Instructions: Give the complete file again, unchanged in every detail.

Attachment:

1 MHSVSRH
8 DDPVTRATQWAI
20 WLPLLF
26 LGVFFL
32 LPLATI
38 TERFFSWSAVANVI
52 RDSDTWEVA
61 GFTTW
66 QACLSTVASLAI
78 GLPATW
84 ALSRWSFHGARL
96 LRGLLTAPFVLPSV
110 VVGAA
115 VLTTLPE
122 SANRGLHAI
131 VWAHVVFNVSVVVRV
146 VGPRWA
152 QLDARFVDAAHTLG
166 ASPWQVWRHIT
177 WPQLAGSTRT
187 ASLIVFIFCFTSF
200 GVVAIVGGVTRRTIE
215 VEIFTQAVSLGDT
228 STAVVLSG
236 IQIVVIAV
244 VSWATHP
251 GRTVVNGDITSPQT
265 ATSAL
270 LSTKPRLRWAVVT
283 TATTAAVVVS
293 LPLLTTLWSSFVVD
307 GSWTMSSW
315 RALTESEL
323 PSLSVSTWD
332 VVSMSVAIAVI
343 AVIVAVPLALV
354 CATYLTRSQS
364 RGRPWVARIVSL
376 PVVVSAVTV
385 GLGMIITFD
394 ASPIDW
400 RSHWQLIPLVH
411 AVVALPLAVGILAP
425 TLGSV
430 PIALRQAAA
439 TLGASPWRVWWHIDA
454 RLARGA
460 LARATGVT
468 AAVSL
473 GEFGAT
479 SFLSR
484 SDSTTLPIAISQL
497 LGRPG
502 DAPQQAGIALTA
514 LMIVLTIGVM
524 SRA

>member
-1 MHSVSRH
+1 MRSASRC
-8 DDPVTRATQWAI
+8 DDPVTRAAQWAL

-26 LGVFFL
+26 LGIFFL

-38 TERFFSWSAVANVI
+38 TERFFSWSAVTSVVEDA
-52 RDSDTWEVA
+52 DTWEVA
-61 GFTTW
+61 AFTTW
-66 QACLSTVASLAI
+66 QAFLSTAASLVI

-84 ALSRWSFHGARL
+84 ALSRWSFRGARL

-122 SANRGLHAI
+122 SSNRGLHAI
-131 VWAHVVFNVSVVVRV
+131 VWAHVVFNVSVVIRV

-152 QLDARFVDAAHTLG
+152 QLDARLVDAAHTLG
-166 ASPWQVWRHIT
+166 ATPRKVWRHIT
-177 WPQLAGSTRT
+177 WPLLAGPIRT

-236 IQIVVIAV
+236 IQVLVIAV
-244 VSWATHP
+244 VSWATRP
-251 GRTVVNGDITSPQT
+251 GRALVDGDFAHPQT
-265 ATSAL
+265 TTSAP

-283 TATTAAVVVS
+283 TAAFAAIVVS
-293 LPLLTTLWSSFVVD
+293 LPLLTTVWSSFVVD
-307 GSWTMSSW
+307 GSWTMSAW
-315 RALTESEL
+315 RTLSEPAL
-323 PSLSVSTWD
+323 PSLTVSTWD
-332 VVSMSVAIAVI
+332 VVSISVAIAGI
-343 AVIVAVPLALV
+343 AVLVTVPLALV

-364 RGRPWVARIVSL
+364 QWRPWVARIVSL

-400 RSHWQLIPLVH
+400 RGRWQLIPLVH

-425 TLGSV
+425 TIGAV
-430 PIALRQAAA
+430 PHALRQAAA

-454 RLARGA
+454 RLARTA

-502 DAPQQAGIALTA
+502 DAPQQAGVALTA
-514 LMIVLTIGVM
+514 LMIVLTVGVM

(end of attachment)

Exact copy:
1 MHSVSRH
8 DDPVTRATQWAI
20 WLPLLF
26 LGVFFL
32 LPLATI
38 TERFFSWSAVANVI
52 RDSDTWEVA
61 GFTTW
66 QACLSTVASLAI
78 GLPATW
84 ALSRWSFHGARL
96 LRGLLTAPFVLPSV
110 VVGAA
115 VLTTLPE
122 SANRGLHAI
131 VWAHVVFNVSVVVRV
146 VGPRWA
152 QLDARFVDAAHTLG
166 ASPWQVWRHIT
177 WPQLAGSTRT
187 ASLIVFIFCFTSF
200 GVVAIVGGVTRRTIE
215 VEIFTQAVSLGDT
228 STAVVLSG
236 IQIVVIAV
244 VSWATHP
251 GRTVVNGDITSPQT
265 ATSAL
270 LSTKPRLRWAVVT
283 TATTAAVVVS
293 LPLLTTLWSSFVVD
307 GSWTMSSW
315 RALTESEL
323 PSLSVSTWD
332 VVSMSVAIAVI
343 AVIVAVPLALV
354 CATYLTRSQS
364 RGRPWVARIVSL
376 PVVVSAVTV
385 GLGMIITFD
394 ASPIDW
400 RSHWQLIPLVH
411 AVVALPLAVGILAP
425 TLGSV
430 PIALRQAAA
439 TLGASPWRVWWHIDA
454 RLARGA
460 LARATGVT
468 AAVSL
473 GEFGAT
479 SFLSR
484 SDSTTLPIAISQL
497 LGRPG
502 DAPQQAGIALTA
514 LMIVLTIGVM
524 SRA

>member
-1 MHSVSRH
+1 MRSASRC
-8 DDPVTRATQWAI
+8 DDPVTRAAQWAL

-26 LGVFFL
+26 LGIFFL

-38 TERFFSWSAVANVI
+38 TERFFSWSAVTSVVEDA
-52 RDSDTWEVA
+52 DTWEVA
-61 GFTTW
+61 AFTTW
-66 QACLSTVASLAI
+66 QAFLSTAASLVI

-84 ALSRWSFHGARL
+84 ALSRWSFRGARL

-122 SANRGLHAI
+122 SSNRGLHAI
-131 VWAHVVFNVSVVVRV
+131 VWAHVVFNVSVVIRV

-152 QLDARFVDAAHTLG
+152 QLDARLVDAAHTLG
-166 ASPWQVWRHIT
+166 ATPRKVWRHIT
-177 WPQLAGSTRT
+177 WPLLAGPIRT

-236 IQIVVIAV
+236 IQVLVIAV
-244 VSWATHP
+244 VSWATRP
-251 GRTVVNGDITSPQT
+251 GRALVDGDFAHPQT
-265 ATSAL
+265 TTSAP

-283 TATTAAVVVS
+283 TAAFAAIVVS
-293 LPLLTTLWSSFVVD
+293 LPLLTTVWSSFVVD
-307 GSWTMSSW
+307 GSWTMSAW
-315 RALTESEL
+315 RTLSEPAL
-323 PSLSVSTWD
+323 PSLTVSTWD
-332 VVSMSVAIAVI
+332 VVSISVAIAGI
-343 AVIVAVPLALV
+343 AVLVTVPLALV

-364 RGRPWVARIVSL
+364 QWRPWVARIVSL

-400 RSHWQLIPLVH
+400 RGRWQLIPLVH

-425 TLGSV
+425 TIGAV
-430 PIALRQAAA
+430 PHALRQAAA

-454 RLARGA
+454 RLARTA

-502 DAPQQAGIALTA
+502 DAPQQAGVALTA
-514 LMIVLTIGVM
+514 LMIVLTVGVM